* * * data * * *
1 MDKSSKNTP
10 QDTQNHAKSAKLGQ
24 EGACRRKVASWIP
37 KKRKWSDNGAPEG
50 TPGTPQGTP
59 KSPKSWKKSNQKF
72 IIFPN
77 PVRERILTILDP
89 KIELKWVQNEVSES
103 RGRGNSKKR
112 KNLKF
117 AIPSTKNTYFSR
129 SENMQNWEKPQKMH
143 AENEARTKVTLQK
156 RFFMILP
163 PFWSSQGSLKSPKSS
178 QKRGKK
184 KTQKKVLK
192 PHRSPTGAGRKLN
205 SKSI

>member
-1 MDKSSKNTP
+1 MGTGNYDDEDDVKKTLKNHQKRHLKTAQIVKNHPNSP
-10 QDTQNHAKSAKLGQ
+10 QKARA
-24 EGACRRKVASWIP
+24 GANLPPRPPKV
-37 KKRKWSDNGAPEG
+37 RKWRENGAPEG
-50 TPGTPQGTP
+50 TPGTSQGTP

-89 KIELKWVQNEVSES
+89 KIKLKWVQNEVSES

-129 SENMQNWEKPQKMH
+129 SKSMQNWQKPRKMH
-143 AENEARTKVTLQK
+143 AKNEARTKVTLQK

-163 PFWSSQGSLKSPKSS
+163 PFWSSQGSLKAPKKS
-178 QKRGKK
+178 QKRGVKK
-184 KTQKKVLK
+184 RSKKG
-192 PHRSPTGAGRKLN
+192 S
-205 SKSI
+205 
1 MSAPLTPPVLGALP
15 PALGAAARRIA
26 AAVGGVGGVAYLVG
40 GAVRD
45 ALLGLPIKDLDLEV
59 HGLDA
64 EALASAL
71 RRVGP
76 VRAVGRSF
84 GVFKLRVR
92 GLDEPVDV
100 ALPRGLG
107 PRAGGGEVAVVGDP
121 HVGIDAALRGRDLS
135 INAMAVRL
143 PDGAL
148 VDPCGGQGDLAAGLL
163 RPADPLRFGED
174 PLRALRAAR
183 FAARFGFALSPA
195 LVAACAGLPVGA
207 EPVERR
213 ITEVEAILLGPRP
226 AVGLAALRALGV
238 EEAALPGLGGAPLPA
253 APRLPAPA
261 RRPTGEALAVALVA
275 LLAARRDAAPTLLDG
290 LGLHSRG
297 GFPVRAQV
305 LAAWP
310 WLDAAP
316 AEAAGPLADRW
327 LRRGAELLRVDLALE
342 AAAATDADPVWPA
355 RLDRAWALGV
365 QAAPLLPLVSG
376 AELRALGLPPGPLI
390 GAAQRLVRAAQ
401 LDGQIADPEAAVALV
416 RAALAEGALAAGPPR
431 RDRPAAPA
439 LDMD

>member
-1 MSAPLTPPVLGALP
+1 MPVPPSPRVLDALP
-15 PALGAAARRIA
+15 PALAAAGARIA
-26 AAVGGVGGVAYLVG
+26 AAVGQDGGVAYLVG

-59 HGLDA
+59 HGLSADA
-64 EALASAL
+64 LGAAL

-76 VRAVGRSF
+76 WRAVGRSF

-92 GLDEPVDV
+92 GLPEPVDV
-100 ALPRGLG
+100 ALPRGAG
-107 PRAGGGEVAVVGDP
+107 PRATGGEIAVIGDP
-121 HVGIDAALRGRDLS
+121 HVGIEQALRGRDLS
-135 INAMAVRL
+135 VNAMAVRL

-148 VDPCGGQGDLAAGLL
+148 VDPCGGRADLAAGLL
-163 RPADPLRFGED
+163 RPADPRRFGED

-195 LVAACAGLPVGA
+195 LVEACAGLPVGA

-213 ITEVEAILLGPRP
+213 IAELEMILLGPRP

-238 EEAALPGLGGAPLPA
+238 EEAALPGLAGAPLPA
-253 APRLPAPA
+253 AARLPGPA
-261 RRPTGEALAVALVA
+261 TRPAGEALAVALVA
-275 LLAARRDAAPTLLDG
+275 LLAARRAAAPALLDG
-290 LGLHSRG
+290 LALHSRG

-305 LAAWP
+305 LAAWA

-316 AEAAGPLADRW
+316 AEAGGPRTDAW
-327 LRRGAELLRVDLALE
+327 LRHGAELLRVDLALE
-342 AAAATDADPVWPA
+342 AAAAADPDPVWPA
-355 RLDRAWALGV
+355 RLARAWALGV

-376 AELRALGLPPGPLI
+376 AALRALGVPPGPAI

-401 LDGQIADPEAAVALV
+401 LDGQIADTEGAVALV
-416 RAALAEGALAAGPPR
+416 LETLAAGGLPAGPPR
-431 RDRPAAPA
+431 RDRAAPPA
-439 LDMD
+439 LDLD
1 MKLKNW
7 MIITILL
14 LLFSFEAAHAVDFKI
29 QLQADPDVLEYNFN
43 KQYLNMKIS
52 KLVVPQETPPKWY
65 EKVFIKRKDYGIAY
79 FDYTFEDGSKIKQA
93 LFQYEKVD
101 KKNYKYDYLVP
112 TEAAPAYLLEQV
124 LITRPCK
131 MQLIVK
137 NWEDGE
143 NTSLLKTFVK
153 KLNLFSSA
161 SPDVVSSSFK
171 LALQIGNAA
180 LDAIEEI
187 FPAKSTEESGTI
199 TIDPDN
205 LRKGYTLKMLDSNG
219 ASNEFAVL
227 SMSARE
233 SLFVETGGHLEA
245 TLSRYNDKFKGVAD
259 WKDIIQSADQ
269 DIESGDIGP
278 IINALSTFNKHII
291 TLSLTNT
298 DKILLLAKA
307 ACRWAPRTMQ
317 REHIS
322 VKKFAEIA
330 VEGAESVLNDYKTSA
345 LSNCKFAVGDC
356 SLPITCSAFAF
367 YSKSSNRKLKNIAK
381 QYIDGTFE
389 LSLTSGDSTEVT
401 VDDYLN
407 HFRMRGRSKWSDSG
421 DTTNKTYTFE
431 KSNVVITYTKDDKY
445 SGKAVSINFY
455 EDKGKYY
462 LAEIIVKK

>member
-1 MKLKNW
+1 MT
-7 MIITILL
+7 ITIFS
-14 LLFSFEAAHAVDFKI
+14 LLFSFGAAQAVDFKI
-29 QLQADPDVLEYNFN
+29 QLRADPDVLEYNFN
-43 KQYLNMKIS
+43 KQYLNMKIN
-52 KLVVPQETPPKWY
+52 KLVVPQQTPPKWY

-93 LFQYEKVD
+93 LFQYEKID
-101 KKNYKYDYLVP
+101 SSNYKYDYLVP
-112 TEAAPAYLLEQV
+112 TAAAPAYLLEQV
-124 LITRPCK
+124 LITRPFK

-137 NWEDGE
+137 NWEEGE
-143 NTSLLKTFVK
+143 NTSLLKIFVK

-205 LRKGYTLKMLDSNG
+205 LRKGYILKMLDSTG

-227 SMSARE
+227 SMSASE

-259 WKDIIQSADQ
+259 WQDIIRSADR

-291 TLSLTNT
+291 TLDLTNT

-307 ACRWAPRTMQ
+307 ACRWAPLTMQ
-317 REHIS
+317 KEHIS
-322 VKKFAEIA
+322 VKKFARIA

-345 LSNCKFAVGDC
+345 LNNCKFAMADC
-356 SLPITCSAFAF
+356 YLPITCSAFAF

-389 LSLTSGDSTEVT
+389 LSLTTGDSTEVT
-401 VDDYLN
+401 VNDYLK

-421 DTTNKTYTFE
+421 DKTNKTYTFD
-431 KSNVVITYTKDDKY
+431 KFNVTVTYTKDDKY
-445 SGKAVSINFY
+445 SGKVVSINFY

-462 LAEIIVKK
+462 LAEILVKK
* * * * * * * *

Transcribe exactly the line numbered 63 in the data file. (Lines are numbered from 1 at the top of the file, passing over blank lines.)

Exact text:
143 PDGAL